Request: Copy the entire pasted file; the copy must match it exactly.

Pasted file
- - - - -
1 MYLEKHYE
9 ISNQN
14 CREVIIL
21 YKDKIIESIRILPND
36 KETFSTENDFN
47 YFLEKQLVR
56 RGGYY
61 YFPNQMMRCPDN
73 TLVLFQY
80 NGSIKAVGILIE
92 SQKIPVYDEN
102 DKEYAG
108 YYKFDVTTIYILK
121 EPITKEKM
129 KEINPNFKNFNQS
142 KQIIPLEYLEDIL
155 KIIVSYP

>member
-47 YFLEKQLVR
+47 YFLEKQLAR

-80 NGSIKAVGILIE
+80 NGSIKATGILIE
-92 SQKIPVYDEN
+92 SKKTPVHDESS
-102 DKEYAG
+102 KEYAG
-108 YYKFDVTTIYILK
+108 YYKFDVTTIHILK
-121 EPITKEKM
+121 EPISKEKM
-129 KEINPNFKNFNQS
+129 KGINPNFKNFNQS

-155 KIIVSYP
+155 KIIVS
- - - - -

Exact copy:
1 MYLEKHYE
9 ISNQN
14 CREVIIL
21 YKDKIIESIRILPND
36 KETFSTENDFN
47 YFLEKQLVR
56 RGGYY
61 YFPNQMMRCPDN
73 TLVLFQY
80 NGSIKAVGILIE
92 SQKIPVYDEN
102 DKEYAG
108 YYKFDVTTIYILK
121 EPITKEKM
129 KEINPNFKNFNQS
142 KQIIPLEYLEDIL
155 KIIVSYP

>member
-47 YFLEKQLVR
+47 YFLEKQLAR

-80 NGSIKAVGILIE
+80 NGSIKATGILIE
-92 SQKIPVYDEN
+92 SKKTPVHDESS
-102 DKEYAG
+102 KEYAG
-108 YYKFDVTTIYILK
+108 YYKFDVTTIHILK
-121 EPITKEKM
+121 EPISKEKM
-129 KEINPNFKNFNQS
+129 KGINPNFKNFNQS

-155 KIIVSYP
+155 KIIVS